Russian action deemed unprofessional in encounter with USS George HW Bush strike group
Stars and Stripes November 29, 2022
Updated Nov. 30, 2022 at 10:31 a.m. Central European Time
NAPLES, Italy — The George H.W. Bush Carrier Strike Group is encountering Russian aircraft and ships as it supports NATO operations in southern Europe, and in one recent case the Russian force behaved unprofessionally, Navy officials said Tuesday.
Officers aboard the USS George H.W. Bush on Tuesday wouldn’t say exactly what happened or identify the Russian force involved in the encounter.
But on Wednesday, U.S. 6th Fleet said the mid-November interaction involved Russian naval units while the Bush carrier strike group was operating in international waters and airspace in the Adriatic Sea. The strike group was on a deterrence and defense mission for NATO, said Cmdr. Richlyn Ivey, a spokeswoman for U.S. 6th Fleet.
Ivey added in a statement that the Navy would continue to operate safely and professionally, and within international law, expecting “other nations to do the same.”
Rear Adm. Dennis Velez, commander of Carrier Strike Group 10, on Tuesday described different interactions with Russian forces, including one involving a long-range Russian patrol in international airspace.
“We’ve had multiple (sea encounters); one of them was not what I would consider a professional encounter at sea,” Velez told Stars and Stripes aboard the USS George H.W. Bush on Tuesday. The aircraft carrier was moored in the Bay of Naples for a port call.
Velez and Capt. David-Tavis Pollard, commanding officer of the Bush, added that most Russian encounters had been safe and professional.
“We recognize that we’re flying in international airspace and we’re (transiting) in international waters, so all of the nations have every right to patrol and to sail,” Pollard said.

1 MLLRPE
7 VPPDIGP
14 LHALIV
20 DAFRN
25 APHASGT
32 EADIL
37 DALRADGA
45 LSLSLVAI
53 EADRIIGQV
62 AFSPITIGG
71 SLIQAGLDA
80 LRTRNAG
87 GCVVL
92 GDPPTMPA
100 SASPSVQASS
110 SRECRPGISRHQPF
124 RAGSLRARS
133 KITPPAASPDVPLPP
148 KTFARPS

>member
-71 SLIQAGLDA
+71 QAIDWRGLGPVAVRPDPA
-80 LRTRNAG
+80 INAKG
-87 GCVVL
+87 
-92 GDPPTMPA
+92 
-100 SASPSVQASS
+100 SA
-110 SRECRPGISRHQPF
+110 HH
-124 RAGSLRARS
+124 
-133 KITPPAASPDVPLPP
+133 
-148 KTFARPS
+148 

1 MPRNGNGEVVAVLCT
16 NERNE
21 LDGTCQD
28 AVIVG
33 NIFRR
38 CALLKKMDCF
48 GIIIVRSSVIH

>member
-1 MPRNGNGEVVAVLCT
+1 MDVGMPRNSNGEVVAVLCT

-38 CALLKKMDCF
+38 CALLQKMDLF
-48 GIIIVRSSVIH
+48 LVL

The Bush strike group’s encounters follow a report of unsafe and unprofessional behavior by two Russian fighter jets in the Baltic Sea on Nov. 17.
Those jets approached NATO ships at an altitude of about 300 feet and 80 yards distance, ignoring query communications, NATO said in a statement the next day.
The interaction increased the risk of a miscalculation or mistake, NATO said.
In February, officials aboard the USS Harry S. Truman acknowledged that the Russians were watching the aircraft carrier while it operated in the Mediterranean as tensions grew in Eastern Europe.
That behavior isn’t uncommon. Russian submarines, ships and aircraft often watch U.S. and NATO ships, especially when they are conducting an exercise.
A couple of weeks later, Moscow launched a full-scale invasion into Ukraine and the Truman subsequently was ordered to remain in the Mediterranean. In August, the Bush carrier group relieved Truman and its group.
Encounters with Russian aircraft and ships also are not unusual, and officials generally characterize them as safe and professional.
However, in June 2021 the Russian military claimed to have fired warning shots and dropped bombs in the path of a British destroyer traveling in international waters in the Black Sea near Crimea, ahead of the annual Sea Breeze multinational exercise. London disputed the claim.
Earlier that year, a Russian jet conducted a low pass over the destroyer USS Donald Cook in the Black Sea, the Navy said at the time.
Velez and Pollard characterized flight operations aboard the Bush as standard for a deployment at about 10 to 12 hours a day, six days a week. Navy pilots also are flying over some European countries, Velez said.
“We are indeed flying some of those missions that the alliance is calling us to fly, some of those … patrols over the skies of Europe and certainly some of our allies,” said Velez, who added that the flights were not over Ukraine.
Additionally, the Bush group sailed with carrier strike groups from France and Italy in the Ionian Sea on Nov. 23 in a show of commitment to security in the Euro-Atlantic area, U.S. 6th Fleet said in a statement the same day.
“Displaying the awesome power and lethality the alliance brings to the fight is one of the surest ways to deter aggression,” Velez said in a statement.